Local Elections Forecast May 2017

At Political Betting Harry Hayfield has produced a forecast for the County Council elections in May 2017, just six weeks away. I have long followed this blog, though I neither bet nor follow the politics of the blog propriotor Mike Smithson (Lib-Dem & Pro-Remain on Brexit). However, it is the very differences that provide an alternative perspective. Harry Hayfield’s basic assumptions County Council elections in England are:-

In the local by-elections, areas that voted REMAIN saw the following change:
Con -9%, Lab -4%, Lib Dem +12%, UKIP -12%, Greens 0%, Ind -10%, Others +23%
Where as areas that voted to LEAVE saw the following change:
Con +4%, Lab -4%, Lib Dem +7%, UKIP -9%, Greens +1%, Ind +4%, Others -3%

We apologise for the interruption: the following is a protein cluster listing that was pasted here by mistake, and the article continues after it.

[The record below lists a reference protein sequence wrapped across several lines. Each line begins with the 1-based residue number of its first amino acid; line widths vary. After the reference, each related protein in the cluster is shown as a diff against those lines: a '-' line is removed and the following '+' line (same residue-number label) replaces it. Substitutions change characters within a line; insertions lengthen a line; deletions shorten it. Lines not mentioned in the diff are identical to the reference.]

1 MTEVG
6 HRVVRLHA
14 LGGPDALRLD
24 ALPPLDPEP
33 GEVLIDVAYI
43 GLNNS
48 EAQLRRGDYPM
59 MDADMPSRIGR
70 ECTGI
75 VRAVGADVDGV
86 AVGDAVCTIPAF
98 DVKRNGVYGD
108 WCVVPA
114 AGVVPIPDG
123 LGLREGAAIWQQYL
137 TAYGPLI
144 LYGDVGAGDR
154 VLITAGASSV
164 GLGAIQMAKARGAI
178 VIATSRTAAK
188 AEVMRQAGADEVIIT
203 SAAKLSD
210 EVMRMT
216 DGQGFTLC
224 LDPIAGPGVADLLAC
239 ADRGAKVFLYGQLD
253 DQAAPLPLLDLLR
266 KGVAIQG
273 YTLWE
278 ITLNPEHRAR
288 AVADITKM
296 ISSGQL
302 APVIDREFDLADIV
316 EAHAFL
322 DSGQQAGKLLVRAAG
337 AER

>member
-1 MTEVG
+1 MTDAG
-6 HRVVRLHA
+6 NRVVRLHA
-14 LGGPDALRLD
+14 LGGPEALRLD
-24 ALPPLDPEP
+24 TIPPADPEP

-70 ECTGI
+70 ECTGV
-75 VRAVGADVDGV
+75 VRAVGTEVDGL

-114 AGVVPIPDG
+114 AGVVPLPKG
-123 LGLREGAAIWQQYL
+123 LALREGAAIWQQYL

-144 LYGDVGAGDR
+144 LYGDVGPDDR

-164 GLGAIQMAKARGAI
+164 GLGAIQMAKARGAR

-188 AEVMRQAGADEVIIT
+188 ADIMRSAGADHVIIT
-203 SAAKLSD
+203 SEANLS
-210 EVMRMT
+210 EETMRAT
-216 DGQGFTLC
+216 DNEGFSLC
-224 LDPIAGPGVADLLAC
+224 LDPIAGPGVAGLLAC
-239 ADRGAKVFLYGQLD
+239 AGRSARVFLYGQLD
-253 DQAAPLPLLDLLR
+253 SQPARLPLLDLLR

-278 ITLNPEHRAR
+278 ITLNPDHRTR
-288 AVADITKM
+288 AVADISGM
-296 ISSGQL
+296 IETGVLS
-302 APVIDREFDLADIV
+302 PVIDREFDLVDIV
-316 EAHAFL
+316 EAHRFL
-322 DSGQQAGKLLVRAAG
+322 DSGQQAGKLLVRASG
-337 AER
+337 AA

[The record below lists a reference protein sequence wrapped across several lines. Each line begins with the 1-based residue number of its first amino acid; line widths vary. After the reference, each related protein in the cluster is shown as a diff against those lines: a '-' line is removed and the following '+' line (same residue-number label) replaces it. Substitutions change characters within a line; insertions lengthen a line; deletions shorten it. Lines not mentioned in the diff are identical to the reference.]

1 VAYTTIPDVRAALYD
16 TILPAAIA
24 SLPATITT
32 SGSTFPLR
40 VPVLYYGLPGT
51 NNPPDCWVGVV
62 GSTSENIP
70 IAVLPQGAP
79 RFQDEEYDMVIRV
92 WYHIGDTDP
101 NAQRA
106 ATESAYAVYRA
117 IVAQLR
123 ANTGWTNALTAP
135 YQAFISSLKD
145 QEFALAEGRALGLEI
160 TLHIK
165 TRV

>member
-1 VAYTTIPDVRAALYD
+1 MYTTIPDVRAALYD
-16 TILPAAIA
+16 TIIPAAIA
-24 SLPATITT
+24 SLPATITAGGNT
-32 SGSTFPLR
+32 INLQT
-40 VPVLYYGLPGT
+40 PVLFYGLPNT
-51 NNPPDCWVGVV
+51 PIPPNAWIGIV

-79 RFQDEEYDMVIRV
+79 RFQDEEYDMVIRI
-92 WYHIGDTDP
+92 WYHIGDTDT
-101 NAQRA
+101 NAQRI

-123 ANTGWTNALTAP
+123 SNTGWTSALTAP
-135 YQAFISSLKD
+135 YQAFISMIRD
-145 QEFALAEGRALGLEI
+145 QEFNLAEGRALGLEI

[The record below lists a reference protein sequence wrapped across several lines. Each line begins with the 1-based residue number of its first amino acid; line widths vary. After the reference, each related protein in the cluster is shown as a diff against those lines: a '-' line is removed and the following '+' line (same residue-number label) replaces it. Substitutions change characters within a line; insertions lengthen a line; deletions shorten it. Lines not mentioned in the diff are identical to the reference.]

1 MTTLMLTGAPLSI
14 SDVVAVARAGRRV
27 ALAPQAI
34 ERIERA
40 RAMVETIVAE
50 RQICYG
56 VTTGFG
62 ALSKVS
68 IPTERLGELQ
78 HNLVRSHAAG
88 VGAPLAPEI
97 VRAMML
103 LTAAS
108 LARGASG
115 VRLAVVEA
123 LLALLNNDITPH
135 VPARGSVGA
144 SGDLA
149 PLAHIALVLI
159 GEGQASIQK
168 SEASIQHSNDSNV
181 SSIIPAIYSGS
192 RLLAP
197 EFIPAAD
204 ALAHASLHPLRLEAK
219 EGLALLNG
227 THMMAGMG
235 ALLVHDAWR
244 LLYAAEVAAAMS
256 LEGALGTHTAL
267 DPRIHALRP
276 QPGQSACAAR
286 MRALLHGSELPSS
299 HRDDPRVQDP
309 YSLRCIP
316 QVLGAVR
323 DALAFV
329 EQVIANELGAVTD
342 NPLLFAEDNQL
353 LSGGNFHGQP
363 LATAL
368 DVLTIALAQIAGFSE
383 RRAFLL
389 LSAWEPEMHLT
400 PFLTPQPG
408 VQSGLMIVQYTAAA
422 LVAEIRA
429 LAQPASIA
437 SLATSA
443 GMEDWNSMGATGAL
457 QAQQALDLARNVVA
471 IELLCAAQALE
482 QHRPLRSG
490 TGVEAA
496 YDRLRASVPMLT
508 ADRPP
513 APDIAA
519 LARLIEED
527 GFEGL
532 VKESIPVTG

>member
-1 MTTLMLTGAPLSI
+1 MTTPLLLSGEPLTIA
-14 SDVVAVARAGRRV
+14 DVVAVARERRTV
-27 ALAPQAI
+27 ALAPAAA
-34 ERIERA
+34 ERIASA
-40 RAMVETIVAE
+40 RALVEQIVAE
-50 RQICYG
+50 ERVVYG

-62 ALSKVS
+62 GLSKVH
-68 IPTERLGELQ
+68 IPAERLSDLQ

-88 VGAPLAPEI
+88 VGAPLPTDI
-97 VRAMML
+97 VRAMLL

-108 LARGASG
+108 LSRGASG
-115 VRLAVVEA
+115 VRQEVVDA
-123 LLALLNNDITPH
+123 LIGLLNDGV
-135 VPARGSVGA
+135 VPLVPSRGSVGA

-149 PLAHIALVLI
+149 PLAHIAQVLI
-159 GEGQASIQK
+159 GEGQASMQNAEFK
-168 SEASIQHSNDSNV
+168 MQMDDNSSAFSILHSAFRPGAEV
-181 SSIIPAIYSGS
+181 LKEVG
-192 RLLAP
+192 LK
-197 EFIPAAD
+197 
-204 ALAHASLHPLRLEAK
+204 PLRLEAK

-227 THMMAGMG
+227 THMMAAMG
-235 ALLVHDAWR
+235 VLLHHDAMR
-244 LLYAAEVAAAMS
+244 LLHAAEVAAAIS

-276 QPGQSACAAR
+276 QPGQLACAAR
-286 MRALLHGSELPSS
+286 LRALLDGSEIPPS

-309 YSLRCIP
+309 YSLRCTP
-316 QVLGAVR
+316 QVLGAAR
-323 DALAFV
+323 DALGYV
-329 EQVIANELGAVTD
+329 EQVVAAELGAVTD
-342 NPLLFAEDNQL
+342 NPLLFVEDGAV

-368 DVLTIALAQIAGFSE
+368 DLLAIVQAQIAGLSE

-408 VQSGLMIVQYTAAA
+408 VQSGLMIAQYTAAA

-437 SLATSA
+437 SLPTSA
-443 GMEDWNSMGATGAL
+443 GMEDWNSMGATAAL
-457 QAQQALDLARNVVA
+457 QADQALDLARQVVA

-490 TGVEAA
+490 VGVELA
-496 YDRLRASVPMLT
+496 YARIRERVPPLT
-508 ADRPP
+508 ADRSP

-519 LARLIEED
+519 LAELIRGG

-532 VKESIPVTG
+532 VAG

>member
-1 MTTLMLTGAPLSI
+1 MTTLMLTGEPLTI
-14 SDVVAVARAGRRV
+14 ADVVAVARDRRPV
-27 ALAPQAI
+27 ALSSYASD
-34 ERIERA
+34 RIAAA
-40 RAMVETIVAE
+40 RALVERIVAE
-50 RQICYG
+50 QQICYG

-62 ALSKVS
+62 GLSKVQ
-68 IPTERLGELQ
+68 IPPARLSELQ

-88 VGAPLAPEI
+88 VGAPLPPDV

With any forecast there is a lot of work involved in converting these into seats. Any baseline, when compared to the actual results will help develop an understanding of both of National opinion in turbulent times and also how it impacts at the local politics. What I would note is that the Counties are mainly Conservative territory; has a large Independent / Other representation (though this has been declining for decades); and is predominantly Remain voting, but not extremely more than the UK average.

But that said Harry Hayfield’s forecasts seem to be at odds with the opinion polls. Taking the UK Polling Reports opinion poll figures for (a) 28/04/13 to 10/05/13 and (b) 05/02/17 to 19/02/17 (the latest available) the change in voting intention is about

Con +11%, Lab -13%, Lib Dem +0%, UKIP -2%, Greens +2%.